'The Magnificent Seven' remake has memorable characters and a whole lot of style
‘The Magnificent Seven’ remake has memorable characters and a whole lot of style

There’s not much new you can do with a Western. Even the basic premise behind “The Magnificent Seven” of a town led by heroes defending itself from a ruthless villain has been used so much it has been parodied on multiple occasions (think “Blazing Saddles” and “The Three Amigos”).

Of course, the original “The Magnificent Seven” itself was cribbed from a Samurai classic by Akira Kurosawa. And round and round we go.

So, we’ve firmly established a remake of “The Magnificent Seven” isn’t going to break any new ground from a story-telling standpoint. So, if it is going to work, you had better have some memorable characters and a whole lot of style.

Fortunately, the new “The Magnificent Seven” has both and benefits tremendously from being built on the bedrock that is Denzel Washington.

Washington is one of the last remaining movie stars in the purest form of the term and how he’s never done a Western before now is perplexing, especially with the ease and confidence with which he strolls across the screen wearing nothing but black from the tips of his boots to the top of his hat.

He plays Sam Chisolm, a peace officer roaming the West who is approached by a bold widow named Emma Cullen (played confidently by up-and-comer Haley Bennett). She presents Chisolm with a satchel full of money and the proposition to come and defend her town from dastardly robber baron Bartholomew Bogue (Peter Sarsgaard), who is hellbent on driving the townsfolk from their land so he can mine it.

Chisolm takes the job partly because of nobility and partly because of an unsettled score and goes about assembling a gang of formidable men to take on the impossible task of defending the town from Bogue’s hired army.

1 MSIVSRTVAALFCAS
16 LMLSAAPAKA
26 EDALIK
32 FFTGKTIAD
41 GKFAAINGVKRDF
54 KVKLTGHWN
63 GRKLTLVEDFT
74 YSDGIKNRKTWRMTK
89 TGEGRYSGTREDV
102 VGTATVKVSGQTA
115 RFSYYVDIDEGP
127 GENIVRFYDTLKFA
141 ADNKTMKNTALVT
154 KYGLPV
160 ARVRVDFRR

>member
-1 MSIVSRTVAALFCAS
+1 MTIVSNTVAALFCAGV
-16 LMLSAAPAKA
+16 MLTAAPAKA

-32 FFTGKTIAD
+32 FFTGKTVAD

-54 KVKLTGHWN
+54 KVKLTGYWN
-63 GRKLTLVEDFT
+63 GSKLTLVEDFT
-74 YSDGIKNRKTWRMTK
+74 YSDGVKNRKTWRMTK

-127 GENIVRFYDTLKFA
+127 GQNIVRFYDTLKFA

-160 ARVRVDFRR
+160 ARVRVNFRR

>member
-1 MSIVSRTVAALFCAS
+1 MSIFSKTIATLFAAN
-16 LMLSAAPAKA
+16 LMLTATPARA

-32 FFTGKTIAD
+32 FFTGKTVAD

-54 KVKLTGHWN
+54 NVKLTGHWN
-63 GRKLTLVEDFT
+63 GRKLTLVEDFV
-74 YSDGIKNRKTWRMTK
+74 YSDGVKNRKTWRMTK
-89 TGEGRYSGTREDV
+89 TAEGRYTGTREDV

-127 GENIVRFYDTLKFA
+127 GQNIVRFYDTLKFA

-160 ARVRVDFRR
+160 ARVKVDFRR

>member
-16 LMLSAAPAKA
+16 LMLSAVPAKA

The assemblage includes wily gambler and gunfighter Josh Faraday (Chris Pratt), former Confederate sharpshooter Goodnight Robicheaux (Ethan Hawke) and his knife-wielding associate Billy Rocks (Korean megastar Byung-hun Lee), soft-spoken mountain man Jack Horne (Vincent D’Onofrio), Mexican outlaw Vasquez (Manuel Garcia-Rulfo) and exiled Comanche warrior Red Harvest (Martin Sensmeier).

This is a fun cast and director Antoine Fuqua (we’ve got a little “Training Day” reunion going on here with Fuqua, Washington, and Hawke) packs the screen with action and flair.

The screenplay is surprisingly lively as well with a pass over from “True Detective” auteur Nic Pizzolatto, which allows each actor to play to his or her strength.

Denzel gets to be awesome, Pratt gets to be funny and charming, Hawke gets to be chatty, Sarsgaard gets to be sweaty and tense and D’Onofrio gets to be weird. You couldn’t draw it up any better. Even Bennett gets the rare female role in a Western of a woman who is strong, capable, and no man’s prize.

There is a lot to like about “The Magnificent Seven,” which never tires to be anything more than an entertaining, spirited movie. It was never going to score points for originality, so it keeps it simple and plays a winning, satisfying hand.

We should be so lucky that all remakes could be half this good.

“The Magnificent Seven” is rated PG-13 for extended and intense sequences of Western violence and for historical smoking, some language, and suggestive material.

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